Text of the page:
# Are there any partial proofs for the collatz conjecture? [duplicate]

For my math internal assessment, I'm looking at the Collatz Conjecture and different ways to try and solve it.

I wanted to see if there were any possible partial solutions for it by which I mean if we take a specific type of number the conjecture would be true for all of those numbers.

For example, the collatz conjecture is true for all m where m=2^n since the powers of two will keep being even until it reaches one. However, I wanted a more complex proof for another type of numbers(Say, for all powers of 3 or for all prime numbers if it were possible) so I wanted to know if there are any such partial proofs you could think of

## marked as duplicate by user99914, Robert Soupe, Ethan Bolker, rtybase, José Carlos SantosJul 1 '18 at 21:36

• Please specify which sets are allowed! If it is the set of odd numbers $n$, such that $3n+1$ is a power of $2$, then the Collatz-conjecture is trivial to prove. – Peter Jun 4 '18 at 10:43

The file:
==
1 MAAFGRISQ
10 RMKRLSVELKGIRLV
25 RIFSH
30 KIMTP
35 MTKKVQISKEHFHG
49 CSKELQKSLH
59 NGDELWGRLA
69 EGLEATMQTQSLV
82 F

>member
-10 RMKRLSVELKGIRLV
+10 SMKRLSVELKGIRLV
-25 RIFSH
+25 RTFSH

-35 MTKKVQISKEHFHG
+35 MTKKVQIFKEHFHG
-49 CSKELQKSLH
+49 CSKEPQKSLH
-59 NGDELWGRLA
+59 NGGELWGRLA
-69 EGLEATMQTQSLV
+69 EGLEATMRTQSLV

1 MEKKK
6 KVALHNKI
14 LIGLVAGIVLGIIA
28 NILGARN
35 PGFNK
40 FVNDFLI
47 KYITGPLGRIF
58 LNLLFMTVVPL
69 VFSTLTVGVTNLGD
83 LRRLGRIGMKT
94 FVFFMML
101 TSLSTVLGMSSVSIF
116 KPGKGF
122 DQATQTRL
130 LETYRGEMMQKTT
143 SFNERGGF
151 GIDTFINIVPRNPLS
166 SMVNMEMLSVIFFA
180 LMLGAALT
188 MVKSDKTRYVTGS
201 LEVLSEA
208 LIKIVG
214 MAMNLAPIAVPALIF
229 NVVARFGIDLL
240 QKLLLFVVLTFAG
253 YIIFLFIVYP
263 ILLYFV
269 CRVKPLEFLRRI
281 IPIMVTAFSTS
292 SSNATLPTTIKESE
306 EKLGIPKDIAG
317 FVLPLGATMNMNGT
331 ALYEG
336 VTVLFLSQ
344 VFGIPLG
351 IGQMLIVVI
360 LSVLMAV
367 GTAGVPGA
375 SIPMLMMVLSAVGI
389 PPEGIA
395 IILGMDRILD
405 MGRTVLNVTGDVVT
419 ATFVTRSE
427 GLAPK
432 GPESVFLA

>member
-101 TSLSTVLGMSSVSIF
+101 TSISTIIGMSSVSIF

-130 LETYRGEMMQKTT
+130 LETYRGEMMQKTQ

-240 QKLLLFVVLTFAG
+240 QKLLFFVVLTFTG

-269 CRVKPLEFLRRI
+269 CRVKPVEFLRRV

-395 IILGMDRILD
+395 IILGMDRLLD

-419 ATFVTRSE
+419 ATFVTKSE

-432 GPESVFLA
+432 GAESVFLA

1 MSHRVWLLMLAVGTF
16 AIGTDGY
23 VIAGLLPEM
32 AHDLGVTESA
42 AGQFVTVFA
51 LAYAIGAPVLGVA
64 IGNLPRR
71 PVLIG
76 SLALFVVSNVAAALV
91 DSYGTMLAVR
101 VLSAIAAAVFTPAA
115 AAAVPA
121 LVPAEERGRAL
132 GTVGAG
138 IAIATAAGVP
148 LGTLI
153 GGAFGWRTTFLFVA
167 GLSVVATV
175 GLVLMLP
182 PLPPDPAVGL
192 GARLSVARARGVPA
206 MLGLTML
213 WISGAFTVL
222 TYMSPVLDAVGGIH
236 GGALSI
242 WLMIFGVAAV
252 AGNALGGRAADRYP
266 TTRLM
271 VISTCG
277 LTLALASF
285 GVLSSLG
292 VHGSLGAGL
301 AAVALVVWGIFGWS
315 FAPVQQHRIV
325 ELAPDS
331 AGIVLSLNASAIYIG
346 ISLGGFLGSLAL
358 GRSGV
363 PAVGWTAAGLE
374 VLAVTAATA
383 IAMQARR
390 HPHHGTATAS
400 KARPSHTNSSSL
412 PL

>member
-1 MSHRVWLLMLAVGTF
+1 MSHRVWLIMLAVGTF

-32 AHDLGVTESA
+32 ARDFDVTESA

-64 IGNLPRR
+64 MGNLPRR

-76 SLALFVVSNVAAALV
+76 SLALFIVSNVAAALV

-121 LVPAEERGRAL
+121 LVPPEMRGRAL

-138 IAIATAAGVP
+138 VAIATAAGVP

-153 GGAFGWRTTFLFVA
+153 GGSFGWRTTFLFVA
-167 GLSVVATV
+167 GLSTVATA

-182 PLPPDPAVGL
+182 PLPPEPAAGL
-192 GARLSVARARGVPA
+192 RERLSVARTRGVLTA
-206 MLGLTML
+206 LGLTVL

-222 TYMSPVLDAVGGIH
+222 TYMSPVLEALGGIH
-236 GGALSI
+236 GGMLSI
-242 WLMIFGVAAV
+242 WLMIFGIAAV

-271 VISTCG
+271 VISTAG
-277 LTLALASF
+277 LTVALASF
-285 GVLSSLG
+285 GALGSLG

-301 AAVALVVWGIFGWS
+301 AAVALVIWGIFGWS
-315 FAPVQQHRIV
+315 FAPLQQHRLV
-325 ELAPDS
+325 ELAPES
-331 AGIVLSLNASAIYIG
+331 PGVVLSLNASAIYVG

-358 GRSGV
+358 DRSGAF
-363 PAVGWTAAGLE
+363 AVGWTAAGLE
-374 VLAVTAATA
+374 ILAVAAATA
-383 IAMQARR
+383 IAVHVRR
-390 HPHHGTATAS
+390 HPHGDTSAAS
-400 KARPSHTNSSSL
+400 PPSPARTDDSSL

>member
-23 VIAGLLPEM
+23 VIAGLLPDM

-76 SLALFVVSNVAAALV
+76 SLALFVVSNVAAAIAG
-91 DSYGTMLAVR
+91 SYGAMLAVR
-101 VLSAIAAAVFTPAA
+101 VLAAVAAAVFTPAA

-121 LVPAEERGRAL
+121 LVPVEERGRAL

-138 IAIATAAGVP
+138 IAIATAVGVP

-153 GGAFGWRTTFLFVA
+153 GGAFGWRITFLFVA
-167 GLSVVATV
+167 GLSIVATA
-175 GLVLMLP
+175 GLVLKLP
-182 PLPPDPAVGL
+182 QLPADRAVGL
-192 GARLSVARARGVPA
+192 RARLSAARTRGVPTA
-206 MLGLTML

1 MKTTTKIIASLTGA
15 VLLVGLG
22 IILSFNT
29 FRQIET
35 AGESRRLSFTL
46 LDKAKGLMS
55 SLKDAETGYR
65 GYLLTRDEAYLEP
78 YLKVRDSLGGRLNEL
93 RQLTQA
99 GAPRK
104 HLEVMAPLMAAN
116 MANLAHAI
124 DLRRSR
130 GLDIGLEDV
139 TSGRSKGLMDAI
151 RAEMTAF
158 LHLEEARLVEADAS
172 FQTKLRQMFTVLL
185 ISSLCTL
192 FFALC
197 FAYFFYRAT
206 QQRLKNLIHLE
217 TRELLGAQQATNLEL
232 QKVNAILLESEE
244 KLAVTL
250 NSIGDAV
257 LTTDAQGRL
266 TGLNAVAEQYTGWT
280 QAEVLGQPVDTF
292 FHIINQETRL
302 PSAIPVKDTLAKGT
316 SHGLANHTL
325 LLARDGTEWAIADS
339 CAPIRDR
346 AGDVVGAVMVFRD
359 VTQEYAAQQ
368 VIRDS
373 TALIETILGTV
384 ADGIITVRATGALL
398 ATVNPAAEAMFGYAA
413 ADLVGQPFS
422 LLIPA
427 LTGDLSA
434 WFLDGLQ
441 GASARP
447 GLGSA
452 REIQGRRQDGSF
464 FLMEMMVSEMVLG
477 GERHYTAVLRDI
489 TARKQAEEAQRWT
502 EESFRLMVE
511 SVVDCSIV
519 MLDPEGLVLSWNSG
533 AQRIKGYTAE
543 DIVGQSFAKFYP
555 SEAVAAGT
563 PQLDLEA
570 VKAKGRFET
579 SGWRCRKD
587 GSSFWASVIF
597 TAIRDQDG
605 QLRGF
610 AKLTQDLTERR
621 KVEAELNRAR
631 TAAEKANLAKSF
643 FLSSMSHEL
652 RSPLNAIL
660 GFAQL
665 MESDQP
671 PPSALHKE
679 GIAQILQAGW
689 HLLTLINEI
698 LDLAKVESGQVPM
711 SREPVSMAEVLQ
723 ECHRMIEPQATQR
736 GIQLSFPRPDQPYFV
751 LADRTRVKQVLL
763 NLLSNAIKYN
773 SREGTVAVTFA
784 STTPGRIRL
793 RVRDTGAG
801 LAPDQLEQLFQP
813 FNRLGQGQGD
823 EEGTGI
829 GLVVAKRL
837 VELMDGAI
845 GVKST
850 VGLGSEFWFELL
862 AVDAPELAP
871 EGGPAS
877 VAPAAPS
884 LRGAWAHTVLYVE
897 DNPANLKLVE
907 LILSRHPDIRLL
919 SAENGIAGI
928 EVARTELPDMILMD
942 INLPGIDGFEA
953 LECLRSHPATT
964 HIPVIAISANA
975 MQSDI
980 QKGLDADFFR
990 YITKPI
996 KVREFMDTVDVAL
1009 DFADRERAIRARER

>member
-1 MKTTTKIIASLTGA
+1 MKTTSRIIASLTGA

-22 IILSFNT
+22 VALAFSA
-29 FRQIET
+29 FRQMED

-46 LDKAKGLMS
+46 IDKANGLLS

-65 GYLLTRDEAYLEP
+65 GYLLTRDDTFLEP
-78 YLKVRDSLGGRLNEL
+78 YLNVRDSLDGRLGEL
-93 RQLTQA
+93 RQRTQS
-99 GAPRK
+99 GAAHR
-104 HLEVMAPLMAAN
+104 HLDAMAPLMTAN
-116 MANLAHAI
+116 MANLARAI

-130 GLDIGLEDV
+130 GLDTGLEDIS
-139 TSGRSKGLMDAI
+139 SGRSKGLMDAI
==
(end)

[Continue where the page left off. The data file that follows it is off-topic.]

• There really isn't a specific type of sets are allowed which means the one you've given is also viable I just wanted to see the different kind of sets that did exist for which the conjecture could be proven but ideally I would like non-trivial proofs with some mathematics that is worthy of investigation and is of some high level since the one you've given is quite self explanatory. THank you – Samik Maini Jun 4 '18 at 11:44
• see my comment here math.stackexchange.com/questions/2716155/… – Collag3n Jun 4 '18 at 17:23

The Collatz conjecture is proven for:

$$2^n$$

$$2^n\cdot x$$ for all integers $$x$$ for which it is proven.

Every positive integer up to some really large number like say $$2^{50}$$

Every number of the form $$\frac {4^{n}-1}3$$; i.e. $$0,1,5,21,85,341,\ldots$$

Every number of the form $$4^n\cdot x+\frac{4^n-1}3$$ for all odd $$x$$ for which it is proven, i.e. if $$3$$ converges then $$3,13,53,213,\ldots$$ converges.

Every $$4x+1$$, for all odd $$x$$ that converge.

Every linear combination of the Lucas sequences $$U_n(5,4)$$ and $$V_n(5,4)$$, for which the first element of the sequence is a convergent odd integer.

$$\frac{y-1}{3}$$ converges for every $$y=64^n\cdot x+\frac{64^n-1}{3}$$, for every $$\frac{x-1}{3}$$ known to converge.

A number of these are largely equivalent and proving any of these is a relatively simple exercise and should keep you going for a while (the $$\{x<2^{50}\}\to1$$ exercise requires a computer and some time).